Figure 1: Trends in hysterectomy rates UK. Data obtained from HES (Hospital Episode Statistics) online (data from 2004 to 2005 not available). Hysterectomy rates 2001-2012. TAH: Total abdominal hysterectomy, STAH: Subtotal abdominal hysterectomy, VH: Vaginal hysterectomy

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The vast majority of hysterectomies are performed for benign indications, and thus to improve the quality of life rather than to save lives. Thus, fundamental outcome measures for hysterectomy must include cost-effectiveness and impact on quality of life. Research has shown that hysterectomy, when compared to alternative conservative therapies such as endometrial ablation and pharmacological therapies, is a cost-effective modality for managing menorrhagia. [4] Virtually, all research that has addressed issues of satisfaction rates and quality of life has shown hysterectomy to be a supremely effective operation. [5],[6] However, that this operation is cost-effective and has a positive impact on quality of life does not justify its unbridled use, for it is also not without complications. A significant cause for concern and disquiet are the hugely varying hysterectomy rates. Within the UK, rates vary widely between regions, and between hospitals within the same region, and even between consultants within the same hospital. There is no obvious or clear explanation for these widely and wildly varying rates. The correct or acceptable hysterectomy rate is not known. Given the statements above regarding the impact of hysterectomy, it is just possible that in areas with low hysterectomy rates, women may be being denied an operation that could vastly improve their quality of life, while in areas, such as India, with extremely high-rates, women are being subjected to an operation they do not need, with the attended risks and complications.

What is the way forward in this conundrum? It must be possible to conduct research to establish the correct hysterectomy rate for a given population, which would provide a measure against which the performance of gynecologists can be assessed, exposing those who over-use or under-use this operation. The design and execution of such research is likely very challenging, or else it would long have been done. While it is awaited, simple guidelines would go a long way towards ensuring that women are offered this operation only when they need it, and are not denied it when it could significantly improve their quality of life. Such guidelines could include issues such as the alternative therapies that should be offered before hysterectomy, the duration of such alternative therapies, and the involvement of women in decision-making when hysterectomy is considered. The latter would not only empower women in deciding upon an operation that impacts on the very core of womanhood, but research has shown that where women are involved in such decision-making, then satisfaction rates following the intervention are high. Gynecologists in India should be gravely concerned about the current hysterectomy rates, while those in the UK should not be complacent about the widely and wildly varying hysterectomy rates in the country.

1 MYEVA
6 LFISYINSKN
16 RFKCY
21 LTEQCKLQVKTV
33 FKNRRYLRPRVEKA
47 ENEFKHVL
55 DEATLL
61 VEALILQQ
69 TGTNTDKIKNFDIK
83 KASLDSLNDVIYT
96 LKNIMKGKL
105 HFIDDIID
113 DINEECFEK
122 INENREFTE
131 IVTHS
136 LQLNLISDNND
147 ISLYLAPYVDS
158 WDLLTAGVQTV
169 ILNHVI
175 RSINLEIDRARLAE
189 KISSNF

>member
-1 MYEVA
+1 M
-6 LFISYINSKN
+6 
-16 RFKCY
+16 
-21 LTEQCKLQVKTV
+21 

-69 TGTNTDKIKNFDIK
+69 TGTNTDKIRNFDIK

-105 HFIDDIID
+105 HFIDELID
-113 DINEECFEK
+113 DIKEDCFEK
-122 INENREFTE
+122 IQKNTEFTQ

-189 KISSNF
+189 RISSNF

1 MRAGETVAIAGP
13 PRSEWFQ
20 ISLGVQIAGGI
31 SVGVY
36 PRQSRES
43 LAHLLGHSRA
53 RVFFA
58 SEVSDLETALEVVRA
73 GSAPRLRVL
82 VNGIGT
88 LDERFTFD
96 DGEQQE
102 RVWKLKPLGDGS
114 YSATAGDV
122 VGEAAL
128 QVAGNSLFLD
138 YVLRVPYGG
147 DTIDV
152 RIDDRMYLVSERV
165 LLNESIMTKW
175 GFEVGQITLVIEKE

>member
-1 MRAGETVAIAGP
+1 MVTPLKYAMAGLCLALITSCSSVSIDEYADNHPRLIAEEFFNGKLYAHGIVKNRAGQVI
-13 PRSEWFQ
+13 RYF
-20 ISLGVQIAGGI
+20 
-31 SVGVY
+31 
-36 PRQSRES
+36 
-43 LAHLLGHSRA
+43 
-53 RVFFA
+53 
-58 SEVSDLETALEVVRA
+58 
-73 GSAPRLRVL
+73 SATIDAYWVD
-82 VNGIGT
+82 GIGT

References Top

1.Reid PC, Mukri F. Trends in number of hysterectomies performed in England for menorrhagia: Examination of health episode statistics, 1989 to 2002-3. BMJ 2005;330:938-9.  Back to cited text no. 1
2.Available from:[Last accessed on 2013 Feb 5].  Back to cited text no. 2
3.OECD Health Data 2003. Ottawa: Canadian Medical Association; 2004. p. 5-7.  Back to cited text no. 3
4.You JH, Sahota DS, MoYuen P. A cost-utility analysis of hysterectomy, endometrial resection and ablation and medical therapy for menorrhagia. Hum Reprod 2006;21:1878-83.  Back to cited text no. 4
5.Thakar R, Ayers S, Clarkson P, Stanton S, Manyonda I. Outcomes after total versus subtotal abdominal hysterectomy. N Engl J Med 2002;347:1318-25.  Back to cited text no. 5
6.Bhattacharya S, Middleton LJ, Tsourapas A, Lee AJ, Champaneria R, Daniels JP, et al. Hysterectomy, endometrial ablation and Mirena® for heavy menstrual bleeding: A systematic review of clinical effectiveness and cost-effectiveness analysis. Health Technol Assess 2011;15:iii-xvi, 1-252.  Back to cited text no. 6


  [Figure 1]